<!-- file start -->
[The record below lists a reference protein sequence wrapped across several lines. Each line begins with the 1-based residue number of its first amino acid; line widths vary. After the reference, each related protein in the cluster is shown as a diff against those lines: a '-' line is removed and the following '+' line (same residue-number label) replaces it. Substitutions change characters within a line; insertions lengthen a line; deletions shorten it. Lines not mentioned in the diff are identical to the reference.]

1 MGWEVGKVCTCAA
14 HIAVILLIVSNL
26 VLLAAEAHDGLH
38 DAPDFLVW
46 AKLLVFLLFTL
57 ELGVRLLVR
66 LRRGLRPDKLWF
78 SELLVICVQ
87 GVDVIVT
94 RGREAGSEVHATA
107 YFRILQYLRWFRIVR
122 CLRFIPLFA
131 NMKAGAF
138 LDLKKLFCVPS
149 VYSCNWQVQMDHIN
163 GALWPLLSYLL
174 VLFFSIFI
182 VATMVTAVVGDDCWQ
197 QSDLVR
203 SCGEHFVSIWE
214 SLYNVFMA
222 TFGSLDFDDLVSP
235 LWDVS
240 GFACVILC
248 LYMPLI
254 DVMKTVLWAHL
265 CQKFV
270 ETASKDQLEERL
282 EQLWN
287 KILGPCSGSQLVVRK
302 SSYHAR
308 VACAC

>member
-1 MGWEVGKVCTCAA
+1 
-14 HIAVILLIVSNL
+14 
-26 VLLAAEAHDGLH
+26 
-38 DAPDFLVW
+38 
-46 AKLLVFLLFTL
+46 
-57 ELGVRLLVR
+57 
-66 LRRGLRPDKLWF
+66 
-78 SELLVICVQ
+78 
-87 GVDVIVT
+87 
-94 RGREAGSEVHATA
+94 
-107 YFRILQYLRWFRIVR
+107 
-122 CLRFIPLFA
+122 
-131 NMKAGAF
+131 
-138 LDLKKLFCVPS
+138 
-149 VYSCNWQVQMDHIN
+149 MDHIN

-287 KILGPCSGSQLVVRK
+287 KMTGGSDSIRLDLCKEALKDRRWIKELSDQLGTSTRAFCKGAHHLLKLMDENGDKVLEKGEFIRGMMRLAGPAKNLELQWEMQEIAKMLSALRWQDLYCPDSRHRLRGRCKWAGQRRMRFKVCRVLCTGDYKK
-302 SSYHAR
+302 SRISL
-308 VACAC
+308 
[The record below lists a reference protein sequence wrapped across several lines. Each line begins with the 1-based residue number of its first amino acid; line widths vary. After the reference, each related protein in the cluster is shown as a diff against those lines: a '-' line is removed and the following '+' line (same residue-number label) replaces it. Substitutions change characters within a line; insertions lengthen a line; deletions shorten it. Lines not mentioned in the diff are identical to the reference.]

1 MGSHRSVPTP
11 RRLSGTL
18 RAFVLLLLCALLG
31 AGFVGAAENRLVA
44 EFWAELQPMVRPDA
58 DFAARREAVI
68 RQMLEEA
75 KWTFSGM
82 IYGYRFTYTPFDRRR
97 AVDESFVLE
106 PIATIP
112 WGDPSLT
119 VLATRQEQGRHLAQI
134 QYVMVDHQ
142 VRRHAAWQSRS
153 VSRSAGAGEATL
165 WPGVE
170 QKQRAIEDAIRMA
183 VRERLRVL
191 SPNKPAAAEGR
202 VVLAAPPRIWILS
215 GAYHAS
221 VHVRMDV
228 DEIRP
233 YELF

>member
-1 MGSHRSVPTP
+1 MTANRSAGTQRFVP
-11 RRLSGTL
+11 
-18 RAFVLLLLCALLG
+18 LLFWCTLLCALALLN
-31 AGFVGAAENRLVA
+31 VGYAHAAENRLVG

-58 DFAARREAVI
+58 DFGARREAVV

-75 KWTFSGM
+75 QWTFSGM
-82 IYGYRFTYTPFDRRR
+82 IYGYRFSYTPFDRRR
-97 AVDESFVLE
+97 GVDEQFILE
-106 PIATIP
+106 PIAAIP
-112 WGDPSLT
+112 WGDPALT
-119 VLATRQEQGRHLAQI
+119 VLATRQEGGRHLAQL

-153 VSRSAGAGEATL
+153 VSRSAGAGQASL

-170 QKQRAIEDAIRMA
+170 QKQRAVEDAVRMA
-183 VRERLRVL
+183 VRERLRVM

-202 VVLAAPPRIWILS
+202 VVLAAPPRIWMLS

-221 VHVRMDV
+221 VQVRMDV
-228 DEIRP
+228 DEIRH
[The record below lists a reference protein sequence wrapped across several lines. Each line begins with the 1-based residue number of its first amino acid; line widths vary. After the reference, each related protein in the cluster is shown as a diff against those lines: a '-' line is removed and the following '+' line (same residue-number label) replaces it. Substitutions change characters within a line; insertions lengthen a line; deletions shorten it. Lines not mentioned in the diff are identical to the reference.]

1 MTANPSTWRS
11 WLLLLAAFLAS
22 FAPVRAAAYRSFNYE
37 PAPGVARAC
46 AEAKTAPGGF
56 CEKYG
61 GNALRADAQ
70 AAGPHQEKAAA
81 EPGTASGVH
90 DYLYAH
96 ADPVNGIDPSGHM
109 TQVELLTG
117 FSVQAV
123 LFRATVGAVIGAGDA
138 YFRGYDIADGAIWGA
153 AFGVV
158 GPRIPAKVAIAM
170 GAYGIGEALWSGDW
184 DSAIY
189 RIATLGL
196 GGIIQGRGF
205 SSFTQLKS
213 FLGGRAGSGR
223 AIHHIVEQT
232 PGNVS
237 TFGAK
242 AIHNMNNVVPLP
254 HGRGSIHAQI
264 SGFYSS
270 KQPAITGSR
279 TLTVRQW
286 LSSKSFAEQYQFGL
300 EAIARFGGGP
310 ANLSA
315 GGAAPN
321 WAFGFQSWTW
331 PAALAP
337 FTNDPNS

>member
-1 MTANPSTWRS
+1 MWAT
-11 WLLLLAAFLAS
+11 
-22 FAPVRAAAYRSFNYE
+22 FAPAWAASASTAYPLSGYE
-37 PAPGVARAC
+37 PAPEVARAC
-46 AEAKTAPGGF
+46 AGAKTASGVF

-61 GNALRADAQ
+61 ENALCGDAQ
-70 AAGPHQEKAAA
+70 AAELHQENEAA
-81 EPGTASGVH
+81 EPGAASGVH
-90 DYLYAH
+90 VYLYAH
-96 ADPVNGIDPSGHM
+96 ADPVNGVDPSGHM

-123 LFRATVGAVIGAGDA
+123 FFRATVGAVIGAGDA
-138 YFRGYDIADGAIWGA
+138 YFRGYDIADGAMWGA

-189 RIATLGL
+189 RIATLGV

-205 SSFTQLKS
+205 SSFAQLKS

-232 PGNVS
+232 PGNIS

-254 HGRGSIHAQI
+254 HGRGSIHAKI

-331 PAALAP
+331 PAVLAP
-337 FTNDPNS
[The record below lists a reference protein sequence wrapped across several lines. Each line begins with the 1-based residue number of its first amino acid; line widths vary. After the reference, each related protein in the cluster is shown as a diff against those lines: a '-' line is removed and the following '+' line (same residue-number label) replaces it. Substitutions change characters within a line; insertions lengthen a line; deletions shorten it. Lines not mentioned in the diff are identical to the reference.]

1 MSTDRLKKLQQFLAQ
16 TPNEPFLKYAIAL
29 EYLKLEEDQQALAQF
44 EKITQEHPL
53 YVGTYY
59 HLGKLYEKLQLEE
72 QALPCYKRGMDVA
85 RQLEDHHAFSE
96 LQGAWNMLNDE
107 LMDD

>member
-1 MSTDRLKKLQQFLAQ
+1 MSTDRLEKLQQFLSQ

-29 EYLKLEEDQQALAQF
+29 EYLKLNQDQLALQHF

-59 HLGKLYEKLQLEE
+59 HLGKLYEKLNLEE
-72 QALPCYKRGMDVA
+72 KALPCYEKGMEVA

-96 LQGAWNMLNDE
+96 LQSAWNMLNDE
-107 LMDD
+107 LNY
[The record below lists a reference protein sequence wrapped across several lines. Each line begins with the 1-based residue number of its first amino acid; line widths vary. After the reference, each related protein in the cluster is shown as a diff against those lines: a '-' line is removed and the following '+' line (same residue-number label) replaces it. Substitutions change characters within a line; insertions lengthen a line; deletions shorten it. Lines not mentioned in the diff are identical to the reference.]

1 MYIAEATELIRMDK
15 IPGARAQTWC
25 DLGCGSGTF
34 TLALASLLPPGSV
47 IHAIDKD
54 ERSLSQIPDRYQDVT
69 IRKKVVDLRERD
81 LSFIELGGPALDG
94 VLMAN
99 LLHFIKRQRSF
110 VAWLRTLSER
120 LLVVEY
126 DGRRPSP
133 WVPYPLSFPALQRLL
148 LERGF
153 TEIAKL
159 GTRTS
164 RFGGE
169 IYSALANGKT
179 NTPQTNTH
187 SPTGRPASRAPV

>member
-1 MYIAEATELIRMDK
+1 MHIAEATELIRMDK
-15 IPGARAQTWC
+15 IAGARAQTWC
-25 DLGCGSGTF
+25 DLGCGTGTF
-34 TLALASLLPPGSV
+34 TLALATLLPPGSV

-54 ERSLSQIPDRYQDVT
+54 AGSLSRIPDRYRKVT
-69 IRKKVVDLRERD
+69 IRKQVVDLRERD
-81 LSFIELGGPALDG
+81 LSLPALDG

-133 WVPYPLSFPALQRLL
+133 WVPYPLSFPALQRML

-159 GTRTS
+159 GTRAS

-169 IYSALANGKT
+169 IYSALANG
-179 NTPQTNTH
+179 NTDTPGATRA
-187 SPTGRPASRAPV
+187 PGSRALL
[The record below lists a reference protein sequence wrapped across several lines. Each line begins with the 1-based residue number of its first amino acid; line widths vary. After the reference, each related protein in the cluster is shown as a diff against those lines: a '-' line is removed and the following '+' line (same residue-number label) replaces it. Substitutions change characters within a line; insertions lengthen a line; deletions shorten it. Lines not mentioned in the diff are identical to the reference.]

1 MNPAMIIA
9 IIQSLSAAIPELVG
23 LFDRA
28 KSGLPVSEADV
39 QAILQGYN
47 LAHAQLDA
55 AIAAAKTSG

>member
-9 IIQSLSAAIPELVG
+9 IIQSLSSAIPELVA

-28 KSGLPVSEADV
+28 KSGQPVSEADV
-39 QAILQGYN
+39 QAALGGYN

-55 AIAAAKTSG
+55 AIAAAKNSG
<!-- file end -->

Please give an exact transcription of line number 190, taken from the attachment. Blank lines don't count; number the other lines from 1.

-96 ADPVNGIDPSGHM